“The biggest drivers we're seeing are performance and luxury,” said Primus. “Guys want their underwear to perform, first and foremost, and then style is important. Colour, prints — something that speaks to their own sense of fashion.” New York label 2(x)ist is another performance underwear player aimed squarely at the “self-purchasing millennial guy.” According to chief executive Tom Speight, underwear “must round out his active lifestyle” and, to this end, “synthetic fabrications and moisture management properties show no signs of letting up.”

But as women’s briefs get bigger, men’s are becoming, well, briefer. Boxers (a fitted short) now have the biggest share of the men’s market at nearly 40 percent. And while briefs sales also grew 23 percent in the year ending September 2014, loose boxers declined 14 percent.

Even more than most clothing categories, underwear is all about the fit. Marks & Spencer alone employs 6,000 bra fitters who fit 150,000 customers every month. Somewhat surprising, then, is the massive growth of the online lingerie market, which is forecast to grow 18.2 percent from 2014 to 2019, according to market research firm Research and Markets.

“Buying lingerie online was unthinkable 10 years ago,” said Ambika Zutshi, chief executive of Fashionbi, a fashion and luxury research firm. “Today, this industry offers comprehensive size guides online, good delivery and customer-care services — and a great alternative to consumers feeling uncomfortable while shopping for intimates.”

“We see online as a great way for customers to repeat purchase their favourite lingerie,” agreed Szachno-Dressel of John Lewis, where online sales of lingerie have increased 207 percent in five years — helped, in part, by services like specialist online bra-fitting videos.

Indeed, online solves the tricky business of stocking bras in all sizes (there are over 100) and taps the customer habit of repeat buying the same basic items — a retail quirk also being exploited by MeUndies and Manpacks, two start-ups that sell subscription packs of underwear. Other start-ups taking advantage of the growing online market for underwear include New York start-up Adore Me, which drops a new lingerie collection each month, and Ten Undies, which sells full-bottomed styles for women online.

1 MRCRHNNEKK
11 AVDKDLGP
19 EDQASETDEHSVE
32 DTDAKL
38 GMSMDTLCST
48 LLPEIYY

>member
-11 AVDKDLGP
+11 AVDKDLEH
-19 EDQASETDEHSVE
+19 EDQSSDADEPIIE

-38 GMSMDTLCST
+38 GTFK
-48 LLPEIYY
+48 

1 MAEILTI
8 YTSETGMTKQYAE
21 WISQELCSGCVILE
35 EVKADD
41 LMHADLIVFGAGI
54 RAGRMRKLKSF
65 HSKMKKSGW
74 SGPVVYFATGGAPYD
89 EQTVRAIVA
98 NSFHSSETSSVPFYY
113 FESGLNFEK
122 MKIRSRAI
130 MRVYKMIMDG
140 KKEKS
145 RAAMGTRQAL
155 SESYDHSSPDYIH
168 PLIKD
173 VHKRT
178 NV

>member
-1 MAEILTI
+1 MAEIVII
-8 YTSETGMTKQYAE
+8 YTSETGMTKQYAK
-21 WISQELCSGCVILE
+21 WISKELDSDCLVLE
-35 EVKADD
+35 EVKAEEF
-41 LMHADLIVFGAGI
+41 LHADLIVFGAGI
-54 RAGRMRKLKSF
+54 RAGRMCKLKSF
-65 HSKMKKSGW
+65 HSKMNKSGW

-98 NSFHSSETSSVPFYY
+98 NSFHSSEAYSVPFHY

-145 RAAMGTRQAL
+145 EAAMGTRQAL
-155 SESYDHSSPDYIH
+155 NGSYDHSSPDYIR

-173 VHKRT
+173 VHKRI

But perhaps the biggest revolution in the business of briefs is the entrance of new competitors from outside the underwear space. Fast fashion giants like Topshop,H&M and Forever 21 have all launched their own lingerie lines, bolstered by collaborations like H&M’s David Beckham ‘Bodywear’ collection. “We can see that our customers in all markets really appreciate these collaborations,” said Andreas Löwenstam head of menswear design at H&M, of the partnership.

Such collections have got the big brands concerned. Millennial shoppers are better acquainted with these stores than with lingerie specialist brands or department stores. And underwear has traditionally been less trend-led than clothing and made at a slower pace — until now.

“Lingerie collections have evolved to mirror the breadth and pace of seasonal ready to wear collections,” explained Lydia King, buying manager at Selfridges. To shorten its time to market, Victoria Secret has put its panties on what CEO Sharen Turney has described as a “speed programme.” Bendon, too, is moving to a vertically integrated supply chain like the one pioneered by Zara, to match new product to customer demand, at speed.

“This requires speed, innovation, value, and service,” said Justin Davis-Rice, chief executive of Bendon Group, of serving the modern underwear consumer. “Key players such as ourselves are evolving to deliver this through integrated supply chains… This way the consumer pulls through what they demand instead of suppliers pushing product that consumers don’t want.”

But for traditional underwear behemoths, their biggest weapon against these new competitors is brand. Calvin Klein reports logo-driven styles as one of its biggest drivers of growth — helped by a celebrity-fuelled Instagram campaign. “The success of the #mycalvins campaign popularised the notion of displaying one’s underwear waistband,” said Cheryl Abel-Hodges, president of The Underwear Group, PVH Corp, which controls Calvin Klein Underwear.

But brand power is not limited to waistbands. Victoria’s Secret has transformed a product once hidden for modesty’s sake into the world’s most watched catwalk show. And as clothing labels like H&M push into underwear, the major underwear brands push back. Victoria’s Secret is the king of categories, with lines in everything from sportswear to cosmetics. In five years, Agent Provocateur swimwear has grown to 12 percent of the business, and the company has also launched lingerie-inspired clothing.

“More lingerie is shown now than it was before, with bras and corsets worn under jackets, and as outerwear,” said Garry Hogarth. “I think we really are a luxury fashion brand.”

Source: http://www.businessoffashion.com/